THE HEAD HOPPING CHESTNUT OF WRITING GROUPS

One thing I’ve noticed about writing groups is the tendency to search for head-hopping, and some search for violations of point-of-view as voraciously as they hunt down spelling errors and inconsistent syntax.

pic by lapolab

There’s nothing wrong with this kind of critique – fussy ones, I mean. Genuine cases of head-hopping need to be fixed in a later draft. But I think the criticism of ‘head-hopping’ is regularly misapplied.

Consider the following passage, from Revolutionary Road (Richard Yates). April and Frank Wheeler have just decided to go to France. This is a description of the new household. We start in Frank Wheeler’s head:

…sometimes late at night when his throat had gone sore and his eyes hot from talking, when he hunched his shoulders and set his jaw and pulled his necktie loose and let it hang like a rope, [1] he could glare at the window and see the brave beginnings of a personage.

[2] It was a strange time for the children, too. [3] What exactly did going to France in the fall mean? And why did their mother keep insisting it was going to be fun, as if daring them to doubt it? For that matter, why was she so funny about a lot of things. [4] In the afternoons she would hug them and ask them questions in a rush of ebullience that suggested Christmas Eve, and then a minute later she’d be saying “Yes darling, but don’t talk quite so much, okay? Give Mommy a break.”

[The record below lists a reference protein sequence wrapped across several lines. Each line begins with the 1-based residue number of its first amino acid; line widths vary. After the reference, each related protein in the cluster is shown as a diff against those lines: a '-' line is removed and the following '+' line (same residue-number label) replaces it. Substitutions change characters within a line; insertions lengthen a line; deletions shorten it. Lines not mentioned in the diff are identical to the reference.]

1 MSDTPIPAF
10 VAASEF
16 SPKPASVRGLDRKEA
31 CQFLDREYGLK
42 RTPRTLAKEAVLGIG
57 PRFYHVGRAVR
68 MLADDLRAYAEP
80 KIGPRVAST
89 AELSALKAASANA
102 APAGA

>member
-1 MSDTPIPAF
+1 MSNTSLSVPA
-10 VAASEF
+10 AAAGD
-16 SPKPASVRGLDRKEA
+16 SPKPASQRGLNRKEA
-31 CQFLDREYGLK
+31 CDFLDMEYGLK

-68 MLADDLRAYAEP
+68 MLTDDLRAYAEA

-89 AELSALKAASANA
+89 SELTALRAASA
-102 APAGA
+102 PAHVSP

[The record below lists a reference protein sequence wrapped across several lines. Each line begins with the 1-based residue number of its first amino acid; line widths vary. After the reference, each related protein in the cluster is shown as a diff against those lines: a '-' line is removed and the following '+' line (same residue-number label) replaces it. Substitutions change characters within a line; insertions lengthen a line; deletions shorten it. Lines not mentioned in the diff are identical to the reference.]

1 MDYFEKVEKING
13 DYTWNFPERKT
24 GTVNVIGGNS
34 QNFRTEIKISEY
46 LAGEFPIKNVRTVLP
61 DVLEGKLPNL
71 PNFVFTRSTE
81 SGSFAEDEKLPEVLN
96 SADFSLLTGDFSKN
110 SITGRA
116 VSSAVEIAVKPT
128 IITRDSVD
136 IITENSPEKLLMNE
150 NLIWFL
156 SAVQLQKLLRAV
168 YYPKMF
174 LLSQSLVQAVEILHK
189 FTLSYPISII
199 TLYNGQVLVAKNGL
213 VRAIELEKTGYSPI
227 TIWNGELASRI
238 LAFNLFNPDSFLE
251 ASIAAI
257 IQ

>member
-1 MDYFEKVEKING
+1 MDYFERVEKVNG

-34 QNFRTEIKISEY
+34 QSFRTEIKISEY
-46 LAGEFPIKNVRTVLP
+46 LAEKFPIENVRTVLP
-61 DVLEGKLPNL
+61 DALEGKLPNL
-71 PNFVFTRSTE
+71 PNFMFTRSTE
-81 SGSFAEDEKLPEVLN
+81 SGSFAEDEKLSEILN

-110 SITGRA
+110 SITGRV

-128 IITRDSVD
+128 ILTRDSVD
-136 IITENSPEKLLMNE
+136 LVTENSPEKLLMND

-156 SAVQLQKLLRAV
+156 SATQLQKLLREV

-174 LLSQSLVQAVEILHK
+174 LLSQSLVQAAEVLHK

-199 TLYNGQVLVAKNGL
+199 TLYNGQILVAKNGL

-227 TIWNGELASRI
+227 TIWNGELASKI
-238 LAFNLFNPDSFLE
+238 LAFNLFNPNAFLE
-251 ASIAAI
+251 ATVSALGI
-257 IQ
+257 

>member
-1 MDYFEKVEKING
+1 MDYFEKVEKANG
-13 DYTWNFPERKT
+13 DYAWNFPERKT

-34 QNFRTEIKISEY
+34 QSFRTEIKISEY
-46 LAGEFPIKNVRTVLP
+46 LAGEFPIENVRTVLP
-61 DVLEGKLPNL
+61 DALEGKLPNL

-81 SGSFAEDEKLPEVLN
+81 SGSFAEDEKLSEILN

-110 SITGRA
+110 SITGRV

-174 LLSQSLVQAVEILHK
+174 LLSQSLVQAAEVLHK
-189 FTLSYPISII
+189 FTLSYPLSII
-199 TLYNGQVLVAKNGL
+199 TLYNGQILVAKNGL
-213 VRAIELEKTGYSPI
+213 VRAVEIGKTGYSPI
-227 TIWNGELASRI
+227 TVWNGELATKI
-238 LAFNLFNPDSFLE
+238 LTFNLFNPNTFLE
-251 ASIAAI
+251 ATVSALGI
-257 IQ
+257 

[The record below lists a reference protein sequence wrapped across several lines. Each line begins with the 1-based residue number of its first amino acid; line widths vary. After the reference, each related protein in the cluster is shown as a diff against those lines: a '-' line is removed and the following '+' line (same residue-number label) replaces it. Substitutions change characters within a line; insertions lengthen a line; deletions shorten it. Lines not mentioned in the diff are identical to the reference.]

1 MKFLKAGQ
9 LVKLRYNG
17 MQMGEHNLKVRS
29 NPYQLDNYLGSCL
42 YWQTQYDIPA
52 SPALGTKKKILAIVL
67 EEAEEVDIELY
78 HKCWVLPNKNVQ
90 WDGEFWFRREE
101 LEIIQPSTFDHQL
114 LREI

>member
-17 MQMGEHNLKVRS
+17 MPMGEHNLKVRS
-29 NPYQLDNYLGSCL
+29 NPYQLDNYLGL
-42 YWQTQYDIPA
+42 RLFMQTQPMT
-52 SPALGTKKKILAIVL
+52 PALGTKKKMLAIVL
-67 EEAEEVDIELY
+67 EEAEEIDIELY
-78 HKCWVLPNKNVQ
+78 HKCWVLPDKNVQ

[5] Nor did their father’s homecoming do much to help: He might throw them high in the air and give them airplane rides around the house until they were dizzy, but only after having failed to see them altogether during the disturbingly long time it took him to greet their mother at the kitchen door. And the talking at dinner: It was hopeless for either child to try and get a word in edgewise. [6] Michael found he could jiggle in his chair, repeat baby words over and over in a shrill idiot’s monotone or stuff his mouth with mashed potato and hang his jaws open, all without any adult reproof; Jennifer would sit very straight at the table and refuse to look at him, feigning great interest in whatever her parents were saying, though afterwards, waiting for bedtime, she would sometimes go off quietly by herself and suck her thumb.

[1] Yates’ novel is about Frank — the narration is told through Frank Wheeler’s eyes. In other words, Frank is the focaliser. But if you’ve seen the movie you’ll know that Sam Mendes decided to give quite a bit more air-time to the character of April. If we imagine the novel, too, as a series of camera shots, Richard Yates sometimes moves his ‘camera’ outside Frank’s head, higher in the ceiling, looking down upon a scene to capture it in a new light. At [1]  we are definitely in Frank’s head.

[2] marks the shift from close third-person to true omniscient narration. Yates is about to explore this familial experience as it was for the children. But are we actually inside their heads? No, I don’t think so. To move inside their heads, telling the story from the children’s point of view would be a true case of head-hopping. Instead, Yates simply pans out, to a scene which includes the children as well as Frank.